"I told the twins this: 'No abortions, I don't believe in abortions,'" McGruder says. "And I made it clear they were going to come to the meetings with me, every Wednesday. They were going to listen to every word the older fathers said. They could take some of the advice and throw out the stuff they didn't like, but they were coming with me."
They sit close together, near the back of the conference room, McGruder and his sons, Vincent broad-shouldered, Victor slim-hipped, listening.
One evening there's a discussion that might take place at a parenting group in a faraway suburb: where to get good baby formula, how best to bottle feed, the importance of being open and honest. The next week the talk is more particular to Jordan Downs: raising families on welfare; keeping kids from being killed by gangs from nearby neighborhoods; maintaining dignity when you're a father struggling to find work.
The two topics discussed with the most passion? The men's mothers and the virtues of old-fashioned discipline.
"Good Lord, we love our mamas," says one of the men on a midsummer night. But it's complicated. Some of their mothers were drug addicts. Some had dangerous boyfriends or were quick-tempered.
"You all remember mine," McGruder says. "Anyone in these projects needed anything when they were boys, they could come to her."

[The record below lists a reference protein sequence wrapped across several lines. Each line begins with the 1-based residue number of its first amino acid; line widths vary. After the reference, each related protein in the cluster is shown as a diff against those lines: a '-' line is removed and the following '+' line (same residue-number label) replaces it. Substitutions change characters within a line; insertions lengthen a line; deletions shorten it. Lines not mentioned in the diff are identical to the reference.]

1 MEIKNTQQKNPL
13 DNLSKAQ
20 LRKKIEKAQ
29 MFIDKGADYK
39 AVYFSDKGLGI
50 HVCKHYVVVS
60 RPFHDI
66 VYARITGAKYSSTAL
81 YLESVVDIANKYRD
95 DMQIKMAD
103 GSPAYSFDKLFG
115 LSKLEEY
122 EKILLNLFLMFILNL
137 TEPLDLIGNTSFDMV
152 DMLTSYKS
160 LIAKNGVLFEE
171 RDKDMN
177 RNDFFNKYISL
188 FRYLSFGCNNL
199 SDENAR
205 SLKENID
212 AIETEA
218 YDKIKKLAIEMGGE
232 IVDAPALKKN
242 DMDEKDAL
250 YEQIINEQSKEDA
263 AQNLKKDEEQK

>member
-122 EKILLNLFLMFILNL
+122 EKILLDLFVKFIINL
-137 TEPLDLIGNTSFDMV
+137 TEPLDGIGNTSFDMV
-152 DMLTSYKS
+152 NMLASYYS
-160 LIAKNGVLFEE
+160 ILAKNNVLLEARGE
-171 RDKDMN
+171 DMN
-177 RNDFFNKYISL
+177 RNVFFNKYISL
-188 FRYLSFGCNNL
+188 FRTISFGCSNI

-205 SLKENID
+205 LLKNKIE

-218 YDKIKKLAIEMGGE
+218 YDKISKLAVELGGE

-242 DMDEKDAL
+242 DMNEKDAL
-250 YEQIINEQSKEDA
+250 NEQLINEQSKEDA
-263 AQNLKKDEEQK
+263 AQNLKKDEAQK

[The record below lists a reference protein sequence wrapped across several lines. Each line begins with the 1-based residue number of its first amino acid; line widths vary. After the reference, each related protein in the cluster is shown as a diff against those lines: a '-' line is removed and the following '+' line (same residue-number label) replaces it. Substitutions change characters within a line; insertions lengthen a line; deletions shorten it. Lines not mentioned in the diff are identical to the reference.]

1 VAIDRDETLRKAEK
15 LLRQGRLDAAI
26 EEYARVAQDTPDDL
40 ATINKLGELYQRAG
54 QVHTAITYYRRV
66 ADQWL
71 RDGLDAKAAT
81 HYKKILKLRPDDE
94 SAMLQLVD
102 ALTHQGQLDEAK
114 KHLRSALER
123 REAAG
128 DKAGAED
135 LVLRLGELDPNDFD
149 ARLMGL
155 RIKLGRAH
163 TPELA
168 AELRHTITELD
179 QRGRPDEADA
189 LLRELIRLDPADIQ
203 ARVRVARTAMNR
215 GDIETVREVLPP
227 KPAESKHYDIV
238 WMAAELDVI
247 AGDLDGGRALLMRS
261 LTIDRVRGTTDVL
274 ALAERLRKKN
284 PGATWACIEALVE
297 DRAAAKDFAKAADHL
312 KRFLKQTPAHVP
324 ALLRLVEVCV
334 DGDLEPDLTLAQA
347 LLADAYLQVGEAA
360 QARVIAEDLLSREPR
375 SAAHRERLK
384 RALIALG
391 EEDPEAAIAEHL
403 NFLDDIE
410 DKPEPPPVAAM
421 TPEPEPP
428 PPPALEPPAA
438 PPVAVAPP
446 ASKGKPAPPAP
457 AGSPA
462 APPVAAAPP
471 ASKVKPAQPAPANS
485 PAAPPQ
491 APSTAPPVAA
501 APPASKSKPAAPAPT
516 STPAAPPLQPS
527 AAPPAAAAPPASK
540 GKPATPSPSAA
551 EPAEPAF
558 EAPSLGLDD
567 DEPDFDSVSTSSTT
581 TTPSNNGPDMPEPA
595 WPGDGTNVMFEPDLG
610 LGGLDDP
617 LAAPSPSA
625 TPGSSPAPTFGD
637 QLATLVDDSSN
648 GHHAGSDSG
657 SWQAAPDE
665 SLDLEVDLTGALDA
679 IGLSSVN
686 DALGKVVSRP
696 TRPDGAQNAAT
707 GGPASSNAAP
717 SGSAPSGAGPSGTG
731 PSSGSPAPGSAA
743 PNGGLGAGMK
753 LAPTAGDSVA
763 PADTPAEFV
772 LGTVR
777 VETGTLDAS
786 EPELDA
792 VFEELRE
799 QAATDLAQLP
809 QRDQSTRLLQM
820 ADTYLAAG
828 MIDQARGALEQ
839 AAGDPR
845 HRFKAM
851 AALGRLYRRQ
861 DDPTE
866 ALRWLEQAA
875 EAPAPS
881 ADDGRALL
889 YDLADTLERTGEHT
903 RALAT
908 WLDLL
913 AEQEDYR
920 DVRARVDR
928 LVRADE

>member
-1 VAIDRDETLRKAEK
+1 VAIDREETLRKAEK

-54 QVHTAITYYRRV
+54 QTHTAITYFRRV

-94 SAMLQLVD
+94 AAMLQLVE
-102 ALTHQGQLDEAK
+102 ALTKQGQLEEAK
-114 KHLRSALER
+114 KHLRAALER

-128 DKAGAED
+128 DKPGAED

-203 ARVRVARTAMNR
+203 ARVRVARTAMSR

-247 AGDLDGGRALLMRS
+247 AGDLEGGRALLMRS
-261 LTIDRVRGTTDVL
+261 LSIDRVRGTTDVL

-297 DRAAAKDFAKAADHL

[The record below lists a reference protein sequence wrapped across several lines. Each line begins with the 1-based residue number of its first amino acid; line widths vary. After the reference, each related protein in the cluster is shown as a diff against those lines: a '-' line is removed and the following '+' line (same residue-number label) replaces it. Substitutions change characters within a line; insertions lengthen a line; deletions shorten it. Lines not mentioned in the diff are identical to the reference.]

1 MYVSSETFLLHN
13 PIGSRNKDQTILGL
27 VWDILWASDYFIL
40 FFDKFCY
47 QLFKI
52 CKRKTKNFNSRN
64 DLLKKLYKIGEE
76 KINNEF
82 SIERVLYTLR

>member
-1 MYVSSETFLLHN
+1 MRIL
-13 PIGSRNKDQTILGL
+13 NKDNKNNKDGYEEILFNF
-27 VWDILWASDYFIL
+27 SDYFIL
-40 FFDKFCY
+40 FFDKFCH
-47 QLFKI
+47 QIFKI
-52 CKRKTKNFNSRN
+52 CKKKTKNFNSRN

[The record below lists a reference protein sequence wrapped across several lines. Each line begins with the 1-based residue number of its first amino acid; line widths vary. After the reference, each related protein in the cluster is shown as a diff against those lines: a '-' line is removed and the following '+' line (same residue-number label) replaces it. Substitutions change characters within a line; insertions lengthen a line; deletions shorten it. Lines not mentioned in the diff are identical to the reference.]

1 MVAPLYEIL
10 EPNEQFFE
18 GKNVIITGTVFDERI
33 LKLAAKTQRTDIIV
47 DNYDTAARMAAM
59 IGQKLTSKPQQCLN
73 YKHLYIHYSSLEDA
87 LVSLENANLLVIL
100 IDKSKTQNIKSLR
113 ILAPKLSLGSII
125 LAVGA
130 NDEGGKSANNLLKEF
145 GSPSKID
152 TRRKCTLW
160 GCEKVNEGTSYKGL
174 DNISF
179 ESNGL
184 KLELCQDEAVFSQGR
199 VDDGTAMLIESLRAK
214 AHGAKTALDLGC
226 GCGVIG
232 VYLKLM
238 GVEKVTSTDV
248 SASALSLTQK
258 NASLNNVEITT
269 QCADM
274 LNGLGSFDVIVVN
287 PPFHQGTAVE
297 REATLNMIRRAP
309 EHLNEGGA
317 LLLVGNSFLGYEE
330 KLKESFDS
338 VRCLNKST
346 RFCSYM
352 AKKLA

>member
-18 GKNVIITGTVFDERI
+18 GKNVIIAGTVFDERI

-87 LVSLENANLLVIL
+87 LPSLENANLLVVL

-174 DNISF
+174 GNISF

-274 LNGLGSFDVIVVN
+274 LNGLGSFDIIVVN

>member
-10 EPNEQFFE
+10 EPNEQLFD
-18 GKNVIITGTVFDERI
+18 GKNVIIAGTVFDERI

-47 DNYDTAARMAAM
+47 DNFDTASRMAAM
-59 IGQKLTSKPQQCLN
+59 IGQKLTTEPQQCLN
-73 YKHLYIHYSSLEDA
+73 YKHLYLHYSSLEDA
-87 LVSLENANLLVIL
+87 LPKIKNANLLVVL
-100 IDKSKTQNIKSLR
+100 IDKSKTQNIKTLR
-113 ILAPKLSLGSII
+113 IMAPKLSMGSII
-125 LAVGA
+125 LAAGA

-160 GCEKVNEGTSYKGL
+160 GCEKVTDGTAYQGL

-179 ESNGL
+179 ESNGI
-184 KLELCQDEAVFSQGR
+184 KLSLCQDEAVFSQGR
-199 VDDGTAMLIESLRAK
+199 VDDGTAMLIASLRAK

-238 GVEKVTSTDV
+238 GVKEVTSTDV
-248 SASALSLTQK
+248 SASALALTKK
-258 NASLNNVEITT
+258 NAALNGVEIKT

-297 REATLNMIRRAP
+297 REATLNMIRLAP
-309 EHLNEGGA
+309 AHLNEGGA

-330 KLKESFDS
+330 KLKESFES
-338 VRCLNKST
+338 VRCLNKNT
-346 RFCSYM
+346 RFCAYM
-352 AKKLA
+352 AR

The men agree. Everyone remembers Miss McGruder.
"But oh Lord, she laid some whuppings on me," he says. "All of our mothers did. That discipline is what's missing with our kids these days."
There are cackles of laughter. Children in the neighborhood, one father argues, "need to learn fear." Without fear they can become teens who talk back to the police. If that happens, the police will surely jail, beat or even kill them.
The reasoning hangs in the air, solemn, serious, seen as fact. "Tell it!"
Leap, married to a former LAPD commander who once patrolled Jordan Downs, tries to get the group to consider alternatives to corporal punishment. Some of the men say she's just plain wrong. Talking and "time-outs" might work in wealthy white neighborhoods, but not here.
Sensing she's going to lose this debate, at least for now, Leap reminds the men of how the law defines child abuse. "No closed fists, nothing to the head, fellas, nothing."